**Journal of Applied Mathematics and Physics**

Vol.08 No.01(2020), Article ID:97634,15 pages

10.4236/jamp.2020.81007

Modified Atomic Orbital Calculations of Energy of the (2s^{2} ^{1}S) Ground-State, the (2p^{2} ^{1}D); (3d^{2} ^{1}G) and (4f^{2} ^{1}I) Doubly Excited States of Helium Isoelectronic Sequence from H^{−} to Ca^{18+}

Malick Sow^{1*}, Ibrahima Sakho^{2}, Boubacar Sow^{1}, Abdou Diouf^{1}, Youssou Gning^{1}, Babou Diop^{1}, Matabara Dieng^{3}, Abdourahmane Diallo^{4}, Mamadou Diouldé Ba^{4}, Jean Kouhissoré Badiane^{4}, Mamadi Biaye^{5}, Ahmadou Wagué^{1}^{ }

^{1}Department of Physics, Atoms Lasers Laboratory, Faculty of Sciences and Technologies, University Cheikh Anta Diop, Dakar, Senegal

^{2}Department of Physics, UFR Sciences et Technologies, University of Thiès, Thiès, Senegal

^{3}UFR SATIC, University Alioune DIOP de Bambey, Bambey, Senegal

^{4}Department of Physics, UFR of Sciences and Technologies, University Assane Seck of Ziguinchor, Ziguinchor, Senegal

^{5}Department of Physics and Chemistry, Faculty of Sciences and Technologies of Training and Education, University Cheikh Anta Diop, Dakar, Senegal

Copyright © 2020 by author(s) and Scientific Research Publishing Inc.

This work is licensed under the Creative Commons Attribution International License (CC BY 4.0).

http://creativecommons.org/licenses/by/4.0/

Received: December 3, 2019; Accepted: January 3, 2020; Published: January 6, 2020

ABSTRACT

We report in this paper the ground-state energy 2s^{2} ^{1}S and total energies of doubly excited states 2p^{2} ^{1}D, 3d^{2} ^{1}G, 4f^{2} ^{1}I of the Helium isoelectronic sequence from H^{−} to Ca^{18+}. Calculations are performed using the Modified Atomic Orbital Theory (MAOT) in the framework of a variational procedure. The purpose of this study required a mathematical development of the Hamiltonian applied to Slater-type wave function [1] combining with Hylleraas-type wave function [2]. The study leads to analytical expressions which are carried out under special MAXIMA computational program. This first proposed MAOT variational procedure, leads to accurate results in good agreement as well as with available other theoretical results than experimental data. In the present work, a new correlated wave function is presented to express analytically the total energies for the 2s^{2} ^{1}S ground state and each doubly 2p^{2} ^{1}D, 3d^{2} ^{1}G, 4f^{2} ^{1}I excited states in the He-like systems.The present accurate data may be a useful guideline for future experimental and theoretical studies in the (nl^{2}) systems.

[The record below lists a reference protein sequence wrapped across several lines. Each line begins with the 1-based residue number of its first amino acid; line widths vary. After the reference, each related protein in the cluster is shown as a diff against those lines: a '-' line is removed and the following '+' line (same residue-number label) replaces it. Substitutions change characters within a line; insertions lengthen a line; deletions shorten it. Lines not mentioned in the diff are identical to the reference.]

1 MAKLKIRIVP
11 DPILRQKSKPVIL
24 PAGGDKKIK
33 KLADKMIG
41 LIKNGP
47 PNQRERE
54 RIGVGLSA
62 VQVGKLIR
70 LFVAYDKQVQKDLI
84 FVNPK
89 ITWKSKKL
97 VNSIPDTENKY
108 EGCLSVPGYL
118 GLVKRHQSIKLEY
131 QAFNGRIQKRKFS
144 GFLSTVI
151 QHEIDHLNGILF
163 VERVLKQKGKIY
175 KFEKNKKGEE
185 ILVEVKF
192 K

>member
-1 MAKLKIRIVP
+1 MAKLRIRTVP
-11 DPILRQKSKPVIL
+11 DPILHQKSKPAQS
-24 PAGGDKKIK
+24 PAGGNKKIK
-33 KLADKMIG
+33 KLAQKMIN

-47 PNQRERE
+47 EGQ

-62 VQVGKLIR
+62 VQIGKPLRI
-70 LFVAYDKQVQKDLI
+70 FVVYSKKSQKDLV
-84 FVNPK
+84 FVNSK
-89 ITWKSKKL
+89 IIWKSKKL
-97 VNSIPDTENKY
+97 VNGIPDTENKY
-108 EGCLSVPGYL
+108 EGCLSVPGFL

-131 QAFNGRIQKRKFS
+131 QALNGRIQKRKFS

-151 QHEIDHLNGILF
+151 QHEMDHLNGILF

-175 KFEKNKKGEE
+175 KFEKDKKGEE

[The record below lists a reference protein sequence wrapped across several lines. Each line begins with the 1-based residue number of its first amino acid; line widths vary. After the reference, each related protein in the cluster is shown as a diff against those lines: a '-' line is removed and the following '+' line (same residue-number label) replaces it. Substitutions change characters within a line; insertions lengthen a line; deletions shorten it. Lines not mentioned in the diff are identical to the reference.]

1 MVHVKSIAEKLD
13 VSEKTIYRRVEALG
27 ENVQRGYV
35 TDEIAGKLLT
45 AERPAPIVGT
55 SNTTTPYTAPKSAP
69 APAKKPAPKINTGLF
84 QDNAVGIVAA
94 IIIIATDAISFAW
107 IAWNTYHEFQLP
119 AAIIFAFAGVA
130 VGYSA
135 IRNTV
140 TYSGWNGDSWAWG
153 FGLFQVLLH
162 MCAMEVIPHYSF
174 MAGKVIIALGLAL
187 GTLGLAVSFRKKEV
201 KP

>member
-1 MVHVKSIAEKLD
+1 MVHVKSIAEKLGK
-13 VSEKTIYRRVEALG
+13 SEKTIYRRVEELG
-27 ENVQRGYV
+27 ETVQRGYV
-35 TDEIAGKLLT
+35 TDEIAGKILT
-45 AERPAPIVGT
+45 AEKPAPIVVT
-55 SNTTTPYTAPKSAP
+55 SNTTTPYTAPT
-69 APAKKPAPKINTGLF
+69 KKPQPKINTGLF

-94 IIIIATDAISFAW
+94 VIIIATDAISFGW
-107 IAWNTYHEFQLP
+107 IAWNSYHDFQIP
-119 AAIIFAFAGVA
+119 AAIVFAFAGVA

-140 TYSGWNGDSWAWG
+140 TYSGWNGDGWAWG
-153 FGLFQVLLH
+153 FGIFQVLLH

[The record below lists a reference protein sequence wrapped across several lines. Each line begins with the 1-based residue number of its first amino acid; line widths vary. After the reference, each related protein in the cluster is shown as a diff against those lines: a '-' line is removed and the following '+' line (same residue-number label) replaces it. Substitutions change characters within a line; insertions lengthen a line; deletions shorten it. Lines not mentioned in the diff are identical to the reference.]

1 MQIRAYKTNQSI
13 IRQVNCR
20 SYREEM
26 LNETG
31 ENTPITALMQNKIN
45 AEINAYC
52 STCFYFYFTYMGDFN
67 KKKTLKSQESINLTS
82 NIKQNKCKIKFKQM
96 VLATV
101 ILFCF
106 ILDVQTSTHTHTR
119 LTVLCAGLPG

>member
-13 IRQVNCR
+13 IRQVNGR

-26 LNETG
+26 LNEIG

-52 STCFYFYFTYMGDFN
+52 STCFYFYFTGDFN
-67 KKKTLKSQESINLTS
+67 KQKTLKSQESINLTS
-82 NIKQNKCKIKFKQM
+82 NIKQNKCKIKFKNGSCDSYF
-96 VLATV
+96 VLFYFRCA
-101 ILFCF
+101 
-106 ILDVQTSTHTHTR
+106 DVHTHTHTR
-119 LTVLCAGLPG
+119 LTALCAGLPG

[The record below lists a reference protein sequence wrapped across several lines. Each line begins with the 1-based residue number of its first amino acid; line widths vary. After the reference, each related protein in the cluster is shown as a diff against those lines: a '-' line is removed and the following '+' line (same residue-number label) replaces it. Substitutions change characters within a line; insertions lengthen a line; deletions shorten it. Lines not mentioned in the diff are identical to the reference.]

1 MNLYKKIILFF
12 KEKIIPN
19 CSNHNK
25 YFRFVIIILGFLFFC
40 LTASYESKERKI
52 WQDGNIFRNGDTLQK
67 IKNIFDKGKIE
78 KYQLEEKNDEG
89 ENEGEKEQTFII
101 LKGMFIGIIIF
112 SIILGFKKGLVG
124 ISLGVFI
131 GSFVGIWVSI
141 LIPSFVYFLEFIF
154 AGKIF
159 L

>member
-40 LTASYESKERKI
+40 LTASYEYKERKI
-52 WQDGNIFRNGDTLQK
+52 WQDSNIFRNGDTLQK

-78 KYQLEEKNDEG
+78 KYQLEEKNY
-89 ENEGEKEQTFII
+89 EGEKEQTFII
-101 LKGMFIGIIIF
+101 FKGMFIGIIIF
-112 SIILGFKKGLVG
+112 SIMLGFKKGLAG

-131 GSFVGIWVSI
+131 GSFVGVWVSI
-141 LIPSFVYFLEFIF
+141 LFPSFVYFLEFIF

**Keywords:**

Modified Atomic Orbital Theory, Variational Calculations, Correlated Wavefunction, Energies, Ground-State, Doubly Excited States, Helium Isoelectronic Sequence, Atoms and Ions

1. Introduction

The resolution of the Schrödinger equation gives for the ground-state of the Helium atom the value E = 108.8 eV. The experimental result being equal to E_{0} = −79.0 eV, one conceives that one takes into account the electronic correlation term, overestimating, numerous studies provided evidence of the importance of the electronic correlation in the ground-state and in the doubly excited state of He-like series [3] [4] [5].

For the ground states, energy calculations of Helium isoelectronic sequence are performed by using several correlated wavefunction and an analytical technique calculation. Thus, Moore [6], Radzig and Smirnov [7] and Arnaud [8] measured the ground state energies E (1s^{2} ^{1}S) of two-electron systems with atomic number Z (2 ≤ Z ≤ 10). Combining the perturbation theory [9] to the Ritz variational method [10], Sakho et al., [11] set in motion a technic of analytical calculation of the ground state energy E (^{1}S_{0}), the first ionization energy J (^{1}S_{0}) and the radial correlation expectation value
$\langle {r}_{12}^{-1}\rangle $ (^{1}S_{0}) for the Helium-like ions from Hydrogen ion H^{−} (Z = 1) to silicon Si^{12+} (Z = 14). Utpal and Talukdar [12] used an analytical approach to also calculate the ground-state energies of helium isoelectronic sequence from Hydrogen ion H^{−} (Z = 1) up to the silicon ion Si^{12+} (Z = 14). For some methods using variational wavefunction like Hylleraas’s one, a good approximation of the eigenvalues is obtained when the minima of the

function ( $\frac{\text{d}E}{\text{d}\alpha}$, with α a variational parameter, E is the energy) converges with

the increasing values of the dimension D and when the function $E=f\left(\alpha ,D\right)$ exhibits a plateau [2]. For other methods using a non variational wavefunction [13], the ground-state energy of He-like ions is determined by the use of proper core boundary conditions correct behavior for ${r}_{12}\to 0$ and ${r}_{12}\to \infty $ and by taking recourse to a perturbative method. For some methods using an analytical technique calculation, some authors were interested in the setting in work of calculation techniques permitting one to succeed to an analytical expression of the ground-state energy of the He-like ions. Thus, an analytical calculation for the ground-state energy and radial expectation values of Helium isoelectronic sequence is managed by using a wavefunction of the type of Bhattacharyya [12] [14]. Besides, developing the orbital atomic theory, Slater in [15] introduced the notions of screen constant σ and effective quantum number n* for the calculation of the energy of an electronic configuration given containing N electrons.